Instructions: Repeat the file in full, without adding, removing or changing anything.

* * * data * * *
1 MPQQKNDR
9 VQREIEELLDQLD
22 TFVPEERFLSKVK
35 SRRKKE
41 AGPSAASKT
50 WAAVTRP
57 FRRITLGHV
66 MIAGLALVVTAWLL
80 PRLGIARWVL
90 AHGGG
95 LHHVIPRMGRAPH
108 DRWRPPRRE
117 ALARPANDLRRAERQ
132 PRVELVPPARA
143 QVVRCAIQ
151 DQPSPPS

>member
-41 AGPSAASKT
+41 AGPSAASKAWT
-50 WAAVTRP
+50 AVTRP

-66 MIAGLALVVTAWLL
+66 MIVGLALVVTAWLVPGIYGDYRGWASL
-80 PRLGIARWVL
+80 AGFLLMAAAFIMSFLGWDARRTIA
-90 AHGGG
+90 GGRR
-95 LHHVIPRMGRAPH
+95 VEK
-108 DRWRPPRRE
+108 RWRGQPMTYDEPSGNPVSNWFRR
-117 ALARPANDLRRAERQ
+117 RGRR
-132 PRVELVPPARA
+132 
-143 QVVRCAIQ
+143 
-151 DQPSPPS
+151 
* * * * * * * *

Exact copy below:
1 MPQQKNDR
9 VQREIEELLDQLD
22 TFVPEERFLSKVK
35 SRRKKE
41 AGPSAASKT
50 WAAVTRP
57 FRRITLGHV
66 MIAGLALVVTAWLL
80 PRLGIARWVL
90 AHGGG
95 LHHVIPRMGRAPH
108 DRWRPPRRE
117 ALARPANDLRRAERQ
132 PRVELVPPARA
143 QVVRCAIQ
151 DQPSPPS

>member
-41 AGPSAASKT
+41 AGPSAASKAWT
-50 WAAVTRP
+50 AVTRP

-66 MIAGLALVVTAWLL
+66 MIVGLALVVTAWLVPGIYGDYRGWASL
-80 PRLGIARWVL
+80 AGFLLMAAAFIMSFLGWDARRTIA
-90 AHGGG
+90 GGRR
-95 LHHVIPRMGRAPH
+95 VEK
-108 DRWRPPRRE
+108 RWRGQPMTYDEPSGNPVSNWFRR
-117 ALARPANDLRRAERQ
+117 RGRR
-132 PRVELVPPARA
+132 
-143 QVVRCAIQ
+143 
-151 DQPSPPS
+151 